Footfall figures break records in June

Footfall Ipsos

UK shoppers have remained resilient following a month of political upheaval and security fears, with average weekly footfall figures increasing by over 10 per cent in June compared to May.

Terrorist attacks in London and Manchester, coupled with the uncertainty that followed the General Election as well as the Grenfell Tower disaster, failed to deter people from visiting high streets and shopping centres, according to Ipsos Retail Performance‘s latest footfall figures.

In the Retail Traffic Index, Ipsos found that average weekly footfall increased by 10.4 per cent in June compared to May – the highest month-on-month increase for June since the index was launched 20 years ago.

The numbers indicate a change in fortunes for UK retailers, who have been plagued by continued poor performances in recent months.

“After failing to see the usual May uplift, June‘s figures show that this was merely a delayed start to the usual summer spending spree,” Ipsos retail intelligence director Dr Tim Denison said.

READ MORE:  Footfall drops for first time since February

“In fact, footfall bounced back with record-breaking gusto. Amidst the upheaval and uncertainty that hit the nation last month, consumers responded in the way that they often do: they went shopping.”

Healthy figures were reported across the UK, with south east England and London leading the way. There, retailers saw almost 15 per cent more shoppers in June than in May and  footfall rose by four per cent year-on-year, which is the region’s biggest increase in over five years.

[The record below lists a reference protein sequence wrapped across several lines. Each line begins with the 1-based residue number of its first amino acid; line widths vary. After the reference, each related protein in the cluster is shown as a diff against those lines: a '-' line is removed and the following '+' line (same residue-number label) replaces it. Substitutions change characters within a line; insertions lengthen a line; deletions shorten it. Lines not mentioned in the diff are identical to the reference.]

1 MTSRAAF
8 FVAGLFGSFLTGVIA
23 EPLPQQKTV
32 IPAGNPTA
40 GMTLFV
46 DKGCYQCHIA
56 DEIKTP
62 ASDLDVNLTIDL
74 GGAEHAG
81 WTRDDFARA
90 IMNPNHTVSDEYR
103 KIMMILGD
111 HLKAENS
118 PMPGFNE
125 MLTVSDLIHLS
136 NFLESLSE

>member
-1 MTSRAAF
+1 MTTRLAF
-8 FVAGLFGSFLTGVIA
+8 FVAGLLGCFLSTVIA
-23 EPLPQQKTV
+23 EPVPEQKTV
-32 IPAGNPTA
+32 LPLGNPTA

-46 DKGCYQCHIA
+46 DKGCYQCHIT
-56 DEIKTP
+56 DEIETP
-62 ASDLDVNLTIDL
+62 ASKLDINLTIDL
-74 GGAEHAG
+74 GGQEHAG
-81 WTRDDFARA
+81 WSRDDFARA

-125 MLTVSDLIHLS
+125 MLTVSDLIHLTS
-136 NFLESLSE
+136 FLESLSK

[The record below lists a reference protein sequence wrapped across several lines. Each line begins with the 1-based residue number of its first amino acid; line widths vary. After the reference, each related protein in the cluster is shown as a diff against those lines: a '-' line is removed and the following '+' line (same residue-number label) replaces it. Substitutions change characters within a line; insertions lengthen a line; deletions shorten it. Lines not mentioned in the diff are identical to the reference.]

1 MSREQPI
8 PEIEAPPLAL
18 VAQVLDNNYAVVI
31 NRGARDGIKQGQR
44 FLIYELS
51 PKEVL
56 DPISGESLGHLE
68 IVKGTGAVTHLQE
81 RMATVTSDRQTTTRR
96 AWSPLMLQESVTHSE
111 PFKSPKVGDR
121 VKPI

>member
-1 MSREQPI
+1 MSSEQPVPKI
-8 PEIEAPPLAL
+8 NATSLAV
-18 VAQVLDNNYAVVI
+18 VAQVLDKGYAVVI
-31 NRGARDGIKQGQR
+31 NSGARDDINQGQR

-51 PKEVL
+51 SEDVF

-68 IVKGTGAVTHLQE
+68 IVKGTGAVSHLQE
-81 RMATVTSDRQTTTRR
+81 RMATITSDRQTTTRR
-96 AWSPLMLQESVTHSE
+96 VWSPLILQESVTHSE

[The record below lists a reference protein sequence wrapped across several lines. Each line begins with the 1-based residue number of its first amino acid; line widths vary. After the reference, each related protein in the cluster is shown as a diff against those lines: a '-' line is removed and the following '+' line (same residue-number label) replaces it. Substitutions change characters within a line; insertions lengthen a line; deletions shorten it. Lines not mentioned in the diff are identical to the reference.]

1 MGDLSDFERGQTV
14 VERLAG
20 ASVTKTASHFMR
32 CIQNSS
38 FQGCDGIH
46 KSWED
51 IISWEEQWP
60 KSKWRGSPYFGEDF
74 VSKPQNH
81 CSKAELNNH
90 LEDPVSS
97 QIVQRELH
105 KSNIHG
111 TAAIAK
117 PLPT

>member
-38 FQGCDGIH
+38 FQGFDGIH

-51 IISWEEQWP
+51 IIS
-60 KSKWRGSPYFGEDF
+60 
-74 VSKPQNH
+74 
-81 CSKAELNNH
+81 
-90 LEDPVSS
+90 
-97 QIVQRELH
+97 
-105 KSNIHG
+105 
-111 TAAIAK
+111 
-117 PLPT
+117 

Elsewhere, Scotland and Northern Ireland and northern England reported increases of 11.2 per cent and 9.7 per cent respectively.

Denison said growth could have been fuelled by the recent rise in credit card borrowing, and added that while the summer sales would encourage further spending, the impact of rising inflation and lower real earnings will be felt at some point.

Despite this, he thought footfall was holding up well.

“Squeezed margins and high costs are putting retailers under real pressure, so it is reassuring to see this recent growth,” Denison said.

“The second quarter of 2017 has shown major improvements compared to the first quarter, lifting store footfall in the first half of the year ahead of our full year forecast of 4.5 per cent for 2017.”

Ipsos’ figures also showed that retail footfall in the second quarter of the year dropped by one per cent against the same period in 2016, but this was still an improvement on the first quarter when footfall dropped 5.4 per cenr year-on-year.

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